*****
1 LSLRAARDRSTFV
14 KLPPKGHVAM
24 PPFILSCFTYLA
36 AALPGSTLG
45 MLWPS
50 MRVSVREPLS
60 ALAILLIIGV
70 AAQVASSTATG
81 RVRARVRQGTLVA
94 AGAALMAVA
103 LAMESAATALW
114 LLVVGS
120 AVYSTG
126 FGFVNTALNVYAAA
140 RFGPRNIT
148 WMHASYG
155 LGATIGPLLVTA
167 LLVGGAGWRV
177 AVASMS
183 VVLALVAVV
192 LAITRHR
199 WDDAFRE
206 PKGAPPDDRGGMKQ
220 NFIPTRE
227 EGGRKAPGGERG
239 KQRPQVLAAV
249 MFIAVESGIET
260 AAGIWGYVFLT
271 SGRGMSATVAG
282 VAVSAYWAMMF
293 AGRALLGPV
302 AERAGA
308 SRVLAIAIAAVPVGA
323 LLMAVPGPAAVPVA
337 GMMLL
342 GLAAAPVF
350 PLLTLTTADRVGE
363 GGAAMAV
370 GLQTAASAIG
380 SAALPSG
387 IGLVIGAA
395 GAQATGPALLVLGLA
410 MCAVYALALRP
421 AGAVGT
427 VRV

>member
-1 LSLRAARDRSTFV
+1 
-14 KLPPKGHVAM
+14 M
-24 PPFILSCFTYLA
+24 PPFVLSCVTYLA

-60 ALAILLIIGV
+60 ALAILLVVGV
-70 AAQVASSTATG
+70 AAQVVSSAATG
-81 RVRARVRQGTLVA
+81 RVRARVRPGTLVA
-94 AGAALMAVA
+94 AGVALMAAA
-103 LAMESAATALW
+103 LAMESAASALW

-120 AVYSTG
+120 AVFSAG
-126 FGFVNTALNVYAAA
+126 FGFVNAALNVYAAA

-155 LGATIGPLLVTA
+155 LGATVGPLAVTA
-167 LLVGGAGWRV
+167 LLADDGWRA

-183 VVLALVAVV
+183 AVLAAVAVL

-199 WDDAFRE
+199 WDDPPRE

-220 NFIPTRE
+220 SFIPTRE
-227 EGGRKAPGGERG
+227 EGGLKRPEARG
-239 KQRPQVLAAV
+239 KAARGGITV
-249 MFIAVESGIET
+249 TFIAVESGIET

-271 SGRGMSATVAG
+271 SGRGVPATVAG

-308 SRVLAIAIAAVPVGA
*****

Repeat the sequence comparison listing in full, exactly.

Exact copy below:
1 LSLRAARDRSTFV
14 KLPPKGHVAM
24 PPFILSCFTYLA
36 AALPGSTLG
45 MLWPS
50 MRVSVREPLS
60 ALAILLIIGV
70 AAQVASSTATG
81 RVRARVRQGTLVA
94 AGAALMAVA
103 LAMESAATALW
114 LLVVGS
120 AVYSTG
126 FGFVNTALNVYAAA
140 RFGPRNIT
148 WMHASYG
155 LGATIGPLLVTA
167 LLVGGAGWRV
177 AVASMS
183 VVLALVAVV
192 LAITRHR
199 WDDAFRE
206 PKGAPPDDRGGMKQ
220 NFIPTRE
227 EGGRKAPGGERG
239 KQRPQVLAAV
249 MFIAVESGIET
260 AAGIWGYVFLT
271 SGRGMSATVAG
282 VAVSAYWAMMF
293 AGRALLGPV
302 AERAGA
308 SRVLAIAIAAVPVGA
323 LLMAVPGPAAVPVA
337 GMMLL
342 GLAAAPVF
350 PLLTLTTADRVGE
363 GGAAMAV
370 GLQTAASAIG
380 SAALPSG
387 IGLVIGAA
395 GAQATGPALLVLGLA
410 MCAVYALALRP
421 AGAVGT
427 VRV

>member
-1 LSLRAARDRSTFV
+1 
-14 KLPPKGHVAM
+14 M
-24 PPFILSCFTYLA
+24 PPFVLSCVTYLA

-60 ALAILLIIGV
+60 ALAILLVVGV
-70 AAQVASSTATG
+70 AAQVVSSAATG
-81 RVRARVRQGTLVA
+81 RVRARVRPGTLVA
-94 AGAALMAVA
+94 AGVALMAAA
-103 LAMESAATALW
+103 LAMESAASALW

-120 AVYSTG
+120 AVFSAG
-126 FGFVNTALNVYAAA
+126 FGFVNAALNVYAAA

-155 LGATIGPLLVTA
+155 LGATVGPLAVTA
-167 LLVGGAGWRV
+167 LLADDGWRA

-183 VVLALVAVV
+183 AVLAAVAVL

-199 WDDAFRE
+199 WDDPPRE

-220 NFIPTRE
+220 SFIPTRE
-227 EGGRKAPGGERG
+227 EGGLKRPEARG
-239 KQRPQVLAAV
+239 KAARGGITV
-249 MFIAVESGIET
+249 TFIAVESGIET

-271 SGRGMSATVAG
+271 SGRGVPATVAG

-308 SRVLAIAIAAVPVGA